“We continue to work closely with the National Crime Agency to manage any risk associated with the incident and all local police force Firearms Licensing Units have been made aware of the breach and publication of user data,” she added.
An NCA spokesperson said: “The NCA is aware that information has been published online as a result of a recent data breach which impacted Guntrader. We are working closely with the South West Regional Cyber Crime Unit (SWRCCU), who are leading the criminal investigation, to support the organisation and manage any risk.”
Martin Parker, the British Association for Shooting and Conservation’s head of firearms, said in a statement: “We will remain in contact with the NCA and SWRCCU as the situation develops and we are pressing to ensure the agencies get to the bottom of this. It was already a significant breach of data, but this latest development is particularly concerning.”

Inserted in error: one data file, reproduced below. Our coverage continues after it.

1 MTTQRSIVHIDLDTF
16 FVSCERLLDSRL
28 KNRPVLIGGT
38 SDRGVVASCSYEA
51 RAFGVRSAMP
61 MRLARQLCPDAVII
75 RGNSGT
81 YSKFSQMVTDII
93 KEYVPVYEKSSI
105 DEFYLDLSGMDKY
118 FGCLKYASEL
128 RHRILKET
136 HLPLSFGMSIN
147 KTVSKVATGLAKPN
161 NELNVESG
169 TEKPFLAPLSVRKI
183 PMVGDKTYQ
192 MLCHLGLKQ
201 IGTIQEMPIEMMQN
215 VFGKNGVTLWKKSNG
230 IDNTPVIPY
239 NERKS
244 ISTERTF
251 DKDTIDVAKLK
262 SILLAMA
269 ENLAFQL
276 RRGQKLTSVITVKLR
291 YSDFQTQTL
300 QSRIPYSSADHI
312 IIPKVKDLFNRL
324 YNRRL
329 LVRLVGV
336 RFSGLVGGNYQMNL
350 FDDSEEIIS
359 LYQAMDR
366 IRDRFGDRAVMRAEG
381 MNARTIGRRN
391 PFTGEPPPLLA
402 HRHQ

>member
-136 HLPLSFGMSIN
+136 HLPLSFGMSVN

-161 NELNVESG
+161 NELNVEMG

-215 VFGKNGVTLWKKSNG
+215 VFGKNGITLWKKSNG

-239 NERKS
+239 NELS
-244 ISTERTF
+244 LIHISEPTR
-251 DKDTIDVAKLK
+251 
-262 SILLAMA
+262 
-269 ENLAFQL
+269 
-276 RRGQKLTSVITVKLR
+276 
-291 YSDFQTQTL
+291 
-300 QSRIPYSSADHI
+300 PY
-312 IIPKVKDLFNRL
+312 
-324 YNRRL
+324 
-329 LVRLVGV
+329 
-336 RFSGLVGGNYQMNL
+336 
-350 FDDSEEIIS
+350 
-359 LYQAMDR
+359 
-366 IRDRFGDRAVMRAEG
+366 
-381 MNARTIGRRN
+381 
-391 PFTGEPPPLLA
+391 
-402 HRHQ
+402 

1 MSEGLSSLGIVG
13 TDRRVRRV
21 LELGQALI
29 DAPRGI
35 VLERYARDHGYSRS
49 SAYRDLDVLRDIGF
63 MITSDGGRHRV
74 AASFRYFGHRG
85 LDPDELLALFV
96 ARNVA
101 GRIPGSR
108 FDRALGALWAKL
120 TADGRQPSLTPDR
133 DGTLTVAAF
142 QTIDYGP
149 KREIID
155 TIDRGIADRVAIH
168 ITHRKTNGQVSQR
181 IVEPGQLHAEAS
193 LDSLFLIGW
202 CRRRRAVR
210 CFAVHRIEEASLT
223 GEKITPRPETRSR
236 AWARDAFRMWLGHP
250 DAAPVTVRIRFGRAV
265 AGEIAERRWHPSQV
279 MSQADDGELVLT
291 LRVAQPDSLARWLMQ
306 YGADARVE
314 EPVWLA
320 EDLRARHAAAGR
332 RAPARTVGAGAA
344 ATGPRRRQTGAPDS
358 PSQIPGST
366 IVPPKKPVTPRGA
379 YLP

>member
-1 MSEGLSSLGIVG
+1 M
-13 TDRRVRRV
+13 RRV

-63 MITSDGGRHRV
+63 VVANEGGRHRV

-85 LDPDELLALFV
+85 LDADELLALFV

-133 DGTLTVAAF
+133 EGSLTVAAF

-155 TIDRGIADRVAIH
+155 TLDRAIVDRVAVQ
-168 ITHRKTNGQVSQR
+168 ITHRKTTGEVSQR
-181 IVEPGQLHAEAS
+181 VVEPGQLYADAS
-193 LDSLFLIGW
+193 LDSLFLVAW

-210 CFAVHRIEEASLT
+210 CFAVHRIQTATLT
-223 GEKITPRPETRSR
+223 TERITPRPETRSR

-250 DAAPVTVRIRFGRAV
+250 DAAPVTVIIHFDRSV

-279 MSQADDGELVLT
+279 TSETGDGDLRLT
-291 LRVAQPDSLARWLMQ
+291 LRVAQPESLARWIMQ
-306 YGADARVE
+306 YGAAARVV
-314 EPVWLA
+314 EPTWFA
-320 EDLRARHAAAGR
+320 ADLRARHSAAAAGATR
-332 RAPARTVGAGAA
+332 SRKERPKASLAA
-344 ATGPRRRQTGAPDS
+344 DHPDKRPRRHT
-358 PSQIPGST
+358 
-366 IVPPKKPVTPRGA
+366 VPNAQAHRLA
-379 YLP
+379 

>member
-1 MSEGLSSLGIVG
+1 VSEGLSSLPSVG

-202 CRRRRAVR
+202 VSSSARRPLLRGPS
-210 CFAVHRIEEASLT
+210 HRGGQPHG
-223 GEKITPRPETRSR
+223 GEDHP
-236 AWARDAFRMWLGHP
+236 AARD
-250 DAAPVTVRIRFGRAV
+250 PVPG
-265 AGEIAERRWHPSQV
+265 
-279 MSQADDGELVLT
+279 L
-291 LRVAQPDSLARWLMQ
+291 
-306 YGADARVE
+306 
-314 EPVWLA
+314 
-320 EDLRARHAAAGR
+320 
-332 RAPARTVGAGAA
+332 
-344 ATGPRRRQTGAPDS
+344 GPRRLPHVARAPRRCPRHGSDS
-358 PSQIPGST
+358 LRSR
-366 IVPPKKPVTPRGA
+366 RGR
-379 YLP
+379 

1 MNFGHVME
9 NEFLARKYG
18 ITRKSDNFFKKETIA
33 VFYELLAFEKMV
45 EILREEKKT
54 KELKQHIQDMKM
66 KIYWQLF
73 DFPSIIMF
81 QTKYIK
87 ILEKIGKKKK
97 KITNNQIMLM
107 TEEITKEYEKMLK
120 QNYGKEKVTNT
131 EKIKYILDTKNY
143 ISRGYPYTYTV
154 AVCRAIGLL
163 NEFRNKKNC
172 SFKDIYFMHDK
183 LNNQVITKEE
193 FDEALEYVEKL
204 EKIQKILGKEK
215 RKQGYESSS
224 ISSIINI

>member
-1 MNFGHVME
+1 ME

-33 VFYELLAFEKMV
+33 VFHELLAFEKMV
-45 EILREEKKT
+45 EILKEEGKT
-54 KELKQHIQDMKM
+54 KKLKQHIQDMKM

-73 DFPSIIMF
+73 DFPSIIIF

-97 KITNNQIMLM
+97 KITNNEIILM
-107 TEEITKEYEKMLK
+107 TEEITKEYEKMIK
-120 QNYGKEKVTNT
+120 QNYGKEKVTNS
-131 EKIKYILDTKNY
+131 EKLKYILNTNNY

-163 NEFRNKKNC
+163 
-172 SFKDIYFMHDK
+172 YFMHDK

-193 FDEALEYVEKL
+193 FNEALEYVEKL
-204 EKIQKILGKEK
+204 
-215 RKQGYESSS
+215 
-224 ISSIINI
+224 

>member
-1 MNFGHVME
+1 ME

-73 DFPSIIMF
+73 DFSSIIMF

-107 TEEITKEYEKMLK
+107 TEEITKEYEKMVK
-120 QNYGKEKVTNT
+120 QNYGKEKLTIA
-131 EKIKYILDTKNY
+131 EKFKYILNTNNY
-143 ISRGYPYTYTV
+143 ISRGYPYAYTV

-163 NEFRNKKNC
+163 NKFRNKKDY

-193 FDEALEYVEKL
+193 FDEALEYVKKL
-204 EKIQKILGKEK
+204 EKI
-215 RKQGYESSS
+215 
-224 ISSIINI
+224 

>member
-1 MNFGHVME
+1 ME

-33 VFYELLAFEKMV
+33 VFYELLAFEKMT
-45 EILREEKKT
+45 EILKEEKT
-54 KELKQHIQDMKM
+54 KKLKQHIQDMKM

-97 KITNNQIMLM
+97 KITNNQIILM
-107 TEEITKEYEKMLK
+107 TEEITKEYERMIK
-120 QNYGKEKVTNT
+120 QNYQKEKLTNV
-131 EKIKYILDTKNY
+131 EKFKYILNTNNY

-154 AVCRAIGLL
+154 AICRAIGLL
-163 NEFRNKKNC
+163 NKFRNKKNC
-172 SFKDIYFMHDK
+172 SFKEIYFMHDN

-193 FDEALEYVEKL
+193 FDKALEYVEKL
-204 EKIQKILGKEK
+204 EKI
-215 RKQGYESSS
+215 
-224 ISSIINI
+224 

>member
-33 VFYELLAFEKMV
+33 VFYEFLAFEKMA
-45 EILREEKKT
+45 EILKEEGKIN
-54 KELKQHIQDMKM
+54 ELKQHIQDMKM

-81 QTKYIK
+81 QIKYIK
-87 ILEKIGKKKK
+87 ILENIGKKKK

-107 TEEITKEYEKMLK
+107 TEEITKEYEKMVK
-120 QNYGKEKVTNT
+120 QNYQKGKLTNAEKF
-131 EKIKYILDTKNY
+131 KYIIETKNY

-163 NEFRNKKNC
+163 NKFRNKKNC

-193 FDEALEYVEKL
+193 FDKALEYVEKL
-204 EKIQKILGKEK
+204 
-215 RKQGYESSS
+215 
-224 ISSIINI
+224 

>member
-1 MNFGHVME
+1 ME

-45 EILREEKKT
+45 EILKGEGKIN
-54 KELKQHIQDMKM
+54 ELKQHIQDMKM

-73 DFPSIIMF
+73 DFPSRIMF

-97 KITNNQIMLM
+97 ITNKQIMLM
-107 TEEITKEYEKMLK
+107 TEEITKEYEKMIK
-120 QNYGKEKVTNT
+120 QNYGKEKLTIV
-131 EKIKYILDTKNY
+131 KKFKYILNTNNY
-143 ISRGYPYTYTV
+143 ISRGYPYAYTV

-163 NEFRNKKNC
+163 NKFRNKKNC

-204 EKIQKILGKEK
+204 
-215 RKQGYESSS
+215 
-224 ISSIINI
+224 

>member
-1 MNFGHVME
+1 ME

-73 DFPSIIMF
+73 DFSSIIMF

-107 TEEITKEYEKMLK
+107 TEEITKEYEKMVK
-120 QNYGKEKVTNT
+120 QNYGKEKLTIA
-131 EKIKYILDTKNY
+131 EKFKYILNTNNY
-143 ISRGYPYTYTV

Advice from the NCA to firearm and shotgun certificate holders includes double-checking all doors and windows are locked when you leave the home; keeping gun cabinet keys secured away from the safe itself in a discreet location; being aware of “any suspicious activity such as people watching your property, or following you back from places where the shotgun may have been used/seen”; and not leaving firearms or shotguns unattended in a vehicle.
BASC has also published detailed security advice for firearm and shotgun certificate holders.
Not a terror crime?
SWRCCU confirmed to The Register that it is not treating the latest Guntrader data dump as a terrorism offence. Section 58 of the Terrorism Act 2000 prohibits the collecting of information likely to be useful to a terrorist, and a map of potential firearm storage locations, stolen from a firearms sales website and pinpointed on a Google Earth map seemingly would be useful to a would-be terrorist.
Some might also argue the publication by “Ernie” may be intended to intimidate the 111,000 members of the public included in it, meeting the definition of terrorism in section 1(1)(b) of the act.
The breach remains one of the worst-case data breaches in recent infosec history. While small on the grand scale of things, what makes this data leak unique is its publication in circumstances where ne’er-do-wells were urged to act on the data and use it to intimidate (or worse) members of the public doing their own thing.
The Information Commissioner’s Office is aware of the Guntrader breach. ®